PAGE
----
The dichroic is an edge filter (usually passing longer wavelength light and reflecting shorter wavelength light) used at an oblique angle of incidence (typically 45°) to efficiently redirect light in the excitation band towards the sample and transmit light in the emission band towards the detector.

The emitter is usually a bandpass filter that passes only the wavelengths emitted by the fluorophore and blocks all undesired light outside this band – especially the excitation light.

The main difference between an excitation filter vs emission filter? An excitation filter lets in light to excite a molecule, while an emission filter transmits the light the molecule emits.

An optimal optical filter set of the above three individual filters blocks unwanted excitation light (including in the UV and IR) as well as unwanted emitted light (including autofluorescence) to ensure high signal and low background.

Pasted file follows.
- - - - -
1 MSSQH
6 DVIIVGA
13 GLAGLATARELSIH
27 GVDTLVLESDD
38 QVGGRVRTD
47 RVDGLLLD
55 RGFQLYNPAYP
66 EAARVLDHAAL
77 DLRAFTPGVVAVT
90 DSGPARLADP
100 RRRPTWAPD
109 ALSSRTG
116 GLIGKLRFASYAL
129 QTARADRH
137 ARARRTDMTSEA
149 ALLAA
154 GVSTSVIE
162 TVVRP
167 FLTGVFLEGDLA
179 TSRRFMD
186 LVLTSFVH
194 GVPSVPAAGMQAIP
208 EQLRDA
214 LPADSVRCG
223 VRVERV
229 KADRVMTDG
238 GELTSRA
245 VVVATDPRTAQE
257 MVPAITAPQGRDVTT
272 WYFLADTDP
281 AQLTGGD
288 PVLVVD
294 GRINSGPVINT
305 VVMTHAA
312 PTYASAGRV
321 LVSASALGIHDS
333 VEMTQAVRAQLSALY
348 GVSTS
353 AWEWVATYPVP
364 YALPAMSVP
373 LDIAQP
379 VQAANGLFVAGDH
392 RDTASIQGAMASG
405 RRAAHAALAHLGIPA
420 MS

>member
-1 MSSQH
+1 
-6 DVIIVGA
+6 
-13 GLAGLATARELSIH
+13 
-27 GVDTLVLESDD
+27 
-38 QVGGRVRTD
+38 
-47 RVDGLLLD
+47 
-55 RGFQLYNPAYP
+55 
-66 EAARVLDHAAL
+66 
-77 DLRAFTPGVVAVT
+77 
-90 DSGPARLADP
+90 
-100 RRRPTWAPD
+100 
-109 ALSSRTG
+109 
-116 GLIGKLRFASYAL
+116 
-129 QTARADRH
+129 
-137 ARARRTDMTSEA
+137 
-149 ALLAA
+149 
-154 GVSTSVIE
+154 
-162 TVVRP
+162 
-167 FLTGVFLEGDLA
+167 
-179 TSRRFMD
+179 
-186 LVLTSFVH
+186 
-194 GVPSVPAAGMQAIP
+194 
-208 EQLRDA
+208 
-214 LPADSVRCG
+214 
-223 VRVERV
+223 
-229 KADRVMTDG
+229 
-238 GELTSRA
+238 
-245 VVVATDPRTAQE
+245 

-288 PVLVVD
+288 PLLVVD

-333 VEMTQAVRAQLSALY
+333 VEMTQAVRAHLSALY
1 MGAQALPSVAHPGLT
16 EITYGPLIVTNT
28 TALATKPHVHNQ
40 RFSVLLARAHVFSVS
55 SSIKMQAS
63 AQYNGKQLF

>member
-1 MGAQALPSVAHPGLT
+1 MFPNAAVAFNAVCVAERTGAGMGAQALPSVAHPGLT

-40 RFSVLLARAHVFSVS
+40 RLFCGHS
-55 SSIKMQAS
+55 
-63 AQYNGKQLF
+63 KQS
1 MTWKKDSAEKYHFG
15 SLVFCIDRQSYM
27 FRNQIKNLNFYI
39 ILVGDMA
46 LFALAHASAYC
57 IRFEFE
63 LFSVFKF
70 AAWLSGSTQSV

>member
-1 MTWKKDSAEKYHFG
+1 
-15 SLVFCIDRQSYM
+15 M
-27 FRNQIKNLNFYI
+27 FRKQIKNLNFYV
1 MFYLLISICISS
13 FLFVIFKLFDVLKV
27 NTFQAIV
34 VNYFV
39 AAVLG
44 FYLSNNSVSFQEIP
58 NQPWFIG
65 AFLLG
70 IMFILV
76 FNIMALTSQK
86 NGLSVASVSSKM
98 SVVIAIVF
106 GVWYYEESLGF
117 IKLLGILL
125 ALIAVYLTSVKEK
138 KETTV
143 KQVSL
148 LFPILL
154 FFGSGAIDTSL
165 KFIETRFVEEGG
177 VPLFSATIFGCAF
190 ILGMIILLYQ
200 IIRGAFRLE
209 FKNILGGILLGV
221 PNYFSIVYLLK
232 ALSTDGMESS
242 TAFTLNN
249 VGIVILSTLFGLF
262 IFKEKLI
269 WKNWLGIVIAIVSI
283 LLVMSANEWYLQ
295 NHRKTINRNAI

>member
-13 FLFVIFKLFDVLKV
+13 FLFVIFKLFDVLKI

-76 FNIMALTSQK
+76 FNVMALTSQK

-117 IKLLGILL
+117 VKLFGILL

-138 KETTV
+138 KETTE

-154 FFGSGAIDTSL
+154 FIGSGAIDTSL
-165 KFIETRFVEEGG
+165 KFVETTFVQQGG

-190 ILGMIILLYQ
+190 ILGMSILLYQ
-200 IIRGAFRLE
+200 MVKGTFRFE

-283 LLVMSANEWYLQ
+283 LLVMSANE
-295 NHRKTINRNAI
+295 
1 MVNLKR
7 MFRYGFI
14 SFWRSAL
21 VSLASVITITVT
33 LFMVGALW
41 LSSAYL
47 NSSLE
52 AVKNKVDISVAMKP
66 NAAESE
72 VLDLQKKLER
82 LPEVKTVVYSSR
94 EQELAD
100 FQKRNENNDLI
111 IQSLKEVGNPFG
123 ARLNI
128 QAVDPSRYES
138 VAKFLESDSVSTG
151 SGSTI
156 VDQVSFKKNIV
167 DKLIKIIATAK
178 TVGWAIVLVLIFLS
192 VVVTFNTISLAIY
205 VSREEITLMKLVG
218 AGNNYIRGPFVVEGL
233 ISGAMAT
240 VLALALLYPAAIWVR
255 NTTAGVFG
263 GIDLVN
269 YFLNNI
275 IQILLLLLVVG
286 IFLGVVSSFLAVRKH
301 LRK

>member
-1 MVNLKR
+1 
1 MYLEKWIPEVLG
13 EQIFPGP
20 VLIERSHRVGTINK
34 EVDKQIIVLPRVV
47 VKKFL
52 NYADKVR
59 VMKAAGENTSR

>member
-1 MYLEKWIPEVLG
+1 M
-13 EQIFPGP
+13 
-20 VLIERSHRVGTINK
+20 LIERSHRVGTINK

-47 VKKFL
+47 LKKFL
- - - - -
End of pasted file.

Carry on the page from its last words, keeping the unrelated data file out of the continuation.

The filter set described above can only be used for one fluorophore, since it has only one passband each for excitation and for emission. If for example two fluorophores are used, the set will need to have two passbands each for exciter, dichroic, and emitter. These are called multiband sets; for more information, review our White Paper.

What are important characteristics of filter sets?

The type of experiment being performed often determines which type of filter set should be used in the microscope:

  • High Brightness: This type maximizes the detected signal, even at the expense of higher background.
  • High Contrast: This type maximizes image contrast between bright areas and background, i.e., for high signal-to-background ratios.